Richard Steinberg stood silently before the Vietnam Traveling Memorial Wall, paying respect to the men who served and the friends he lost. The 68-year-old U.S. Army veteran, who deployed to Vietnam twice in the 1960s, didn't want to speak their names. It's difficult, he said. What they did, who they were, is too sacred for clumsy words.
Steinberg, who lives in St. Petersburg, has visited the memorial in its permanent and transient forms four times — twice in Washington, D.C., twice in the Tampa Bay area.
"It's like a magnet to me," he said.
For comfort, he brings Kira, a German shepherd wearing a vest labeled "Guardian." She trotted against his right pant leg, gentle but protective, as he walked the traveling wall's 288-foot stretch.
Steinberg joined generations of military men and women on Friday for the Vietnam Traveling Memorial Wall's opening ceremony in Clearwater's Coachman Park.
A wreath planted in the grass read: Hallowed Ground.
On the stage, U.S. Rep. C.W. Bill Young, surrounded by military officials and Honor Guard soldiers, thanked the crowd for their service. He, too, visits special names carved on the wall.
After the national anthem, a clergyman prayed: "Keep our servicemen safe."
The wall, a scaled replica of the Vietnam memorial in Washington, arrived Thursday, accompanied by a motorcade of 100 veterans. Family members came to snap photos, exchange memories and support other Floridians affected by the human sacrifices of war.
Annette Cuzzupe-Kirk of Seffner stood in the shade of a tree thinking of her son, Pfc. Paul Cuzzupe II, who died two years ago in Afghanistan. She carries his dog tags around her neck or in her pocket, depending on the occasion. He's always with her that way.
Paul, she said, was bright, deeply kind, a talented guitarist, "handsome as can be" and an unintentional ladies man. Annette, a Gold Star Mother, attended the ceremony to honor him and those who have fallen protecting freedom.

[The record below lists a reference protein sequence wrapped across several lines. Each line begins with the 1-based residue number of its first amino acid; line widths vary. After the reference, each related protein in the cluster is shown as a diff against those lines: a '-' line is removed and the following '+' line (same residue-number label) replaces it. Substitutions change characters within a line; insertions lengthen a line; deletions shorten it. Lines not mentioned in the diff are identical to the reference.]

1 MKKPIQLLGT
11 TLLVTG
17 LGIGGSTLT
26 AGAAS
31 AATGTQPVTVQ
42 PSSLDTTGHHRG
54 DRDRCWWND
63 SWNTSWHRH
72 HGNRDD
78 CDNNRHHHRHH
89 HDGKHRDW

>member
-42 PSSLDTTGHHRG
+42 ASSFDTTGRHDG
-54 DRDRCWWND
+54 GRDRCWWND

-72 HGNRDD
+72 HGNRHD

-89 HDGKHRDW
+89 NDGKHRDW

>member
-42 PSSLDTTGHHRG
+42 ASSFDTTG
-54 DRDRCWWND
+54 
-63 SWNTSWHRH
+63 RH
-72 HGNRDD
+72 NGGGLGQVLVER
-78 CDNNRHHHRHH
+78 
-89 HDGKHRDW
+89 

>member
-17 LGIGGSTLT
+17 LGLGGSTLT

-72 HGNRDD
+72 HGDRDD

"We all have the same bond," she said.
Jessica D'Alessio of Largo, a recreational therapist at the Bay Pines VA Medical Center, came for her father, who served in Vietnam and now lives in Connecticut. He's flying down for a wedding in New Port Richey next week, and she wanted to surprise him with something special: the pencil-traced names of four men who fought beside him.
D'Alessio choked back tears as she crouched in the mulch beside the wall and began to scribble.
"It's emotional," she said. "It's not in your face every day. You see this and just appreciate everything these men have done."
Herman Halterman, 78, of Tampa brought a stack of papers to the ceremony. They contained directions to about a dozen of his friends' names, etched into the wall's glossy black surface.
A veteran himself, he shared Vietnam — the exhaustion, the terror, the practical jokes in the barracks — with each of them. He paused first by the east wall, tracing panel 21 to line 26: William G. Coats. "Monkey," as Halterman calls him.
"Monkey taught me more than any man I've ever met," he said, laughing. "I respected him more than anyone."
He paused to reminisce about Coats' big heart, playful personality and big funeral in South Carolina. Then, Halterman bowed his head, turned a page and quietly sought the next old friend.
Danielle Paquette can be reached at email@example.com or (727) 445-4224. To write a letter to the editor, go to tampabay.com/letters.